Chris remembers her husband as a generous teacher who often exceeded his duties to provide for his students.
“He loved people,” she said. “He loved people a lot. He was the type of person if a kid needed a pair of glasses, he would take them and go buy them the glasses. He was constantly buying tennis shoes for kids in elementary — if they needed that, he made sure they had it.”
Mlcak remembers a time in high school when her father asked her to donate some of her clothes to one of his students.
“‘Look at all these clothes you have,'” Mlcak remembered her dad telling her. “He was teaching that, instilling that into us kids, as well — to share.”
Being in the hospital for so long kept John from his grandchildren for far longer than he would’ve liked. He’d take his grandchildren, three boys and one girl, on fishing and hunting trips; he’d take them boating and teach them to ski like he did with his own children. He visited his daughter in Texas and spent most of his time swimming and golfing with her children.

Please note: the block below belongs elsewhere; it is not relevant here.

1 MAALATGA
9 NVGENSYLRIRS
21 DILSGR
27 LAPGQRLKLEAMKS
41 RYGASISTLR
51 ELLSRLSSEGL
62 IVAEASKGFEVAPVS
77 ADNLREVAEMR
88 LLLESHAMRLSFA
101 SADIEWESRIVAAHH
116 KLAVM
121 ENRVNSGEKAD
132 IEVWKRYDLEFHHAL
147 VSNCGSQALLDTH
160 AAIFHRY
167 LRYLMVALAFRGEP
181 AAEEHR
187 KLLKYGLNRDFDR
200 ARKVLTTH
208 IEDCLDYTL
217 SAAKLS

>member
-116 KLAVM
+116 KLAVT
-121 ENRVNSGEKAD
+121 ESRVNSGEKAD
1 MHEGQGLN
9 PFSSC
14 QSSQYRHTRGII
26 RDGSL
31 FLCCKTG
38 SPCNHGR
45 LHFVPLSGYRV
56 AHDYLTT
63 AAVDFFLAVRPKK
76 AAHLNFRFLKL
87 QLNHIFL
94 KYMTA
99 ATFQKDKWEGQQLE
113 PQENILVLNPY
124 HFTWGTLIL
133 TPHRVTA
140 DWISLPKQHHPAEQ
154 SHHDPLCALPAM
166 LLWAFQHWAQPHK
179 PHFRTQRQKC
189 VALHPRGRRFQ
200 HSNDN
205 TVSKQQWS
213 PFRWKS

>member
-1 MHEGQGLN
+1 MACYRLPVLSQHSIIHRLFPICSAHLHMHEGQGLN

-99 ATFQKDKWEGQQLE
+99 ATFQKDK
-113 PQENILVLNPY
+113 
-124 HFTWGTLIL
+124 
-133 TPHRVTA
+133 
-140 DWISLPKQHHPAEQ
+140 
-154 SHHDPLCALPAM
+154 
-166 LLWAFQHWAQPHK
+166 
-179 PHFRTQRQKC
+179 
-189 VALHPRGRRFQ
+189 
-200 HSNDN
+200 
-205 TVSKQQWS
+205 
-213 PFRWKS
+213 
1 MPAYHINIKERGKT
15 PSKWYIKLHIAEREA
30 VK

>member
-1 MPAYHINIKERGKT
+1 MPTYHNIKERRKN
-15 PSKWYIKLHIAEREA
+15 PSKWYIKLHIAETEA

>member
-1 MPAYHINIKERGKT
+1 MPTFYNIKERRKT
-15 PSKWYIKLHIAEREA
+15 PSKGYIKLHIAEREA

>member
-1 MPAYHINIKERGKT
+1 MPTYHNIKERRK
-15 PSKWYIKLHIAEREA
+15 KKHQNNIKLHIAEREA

“He was just so nice,” she said. “And I think that brought out the sweetness in other people, as well.”
South Dakota Covid-19 cases have ballooned
Cases in South Dakota, which avoided major outbreaks throughout the spring and summer, have ballooned in the last month and a half. And earlier this week, the state recorded over 1,000 new cases in one day — the highest number of daily cases recorded in the state so far.
Over 38,500 people in the state have contracted Covid-19, and 375 of them have died, according to the state health department. John didn’t want to become part of a sobering statistic.
“He kept trying to rally,” Mlcak said. “He was determined to fight this.”
Mlcak said she doesn’t know if her father would still be alive if more people in his South Dakota community had taken coronavirus seriously. But she asks residents of the state and the US to stay home when they can, wear masks and maintain their distance from others — if not for her father, then to prevent another family from enduring a similar tragedy.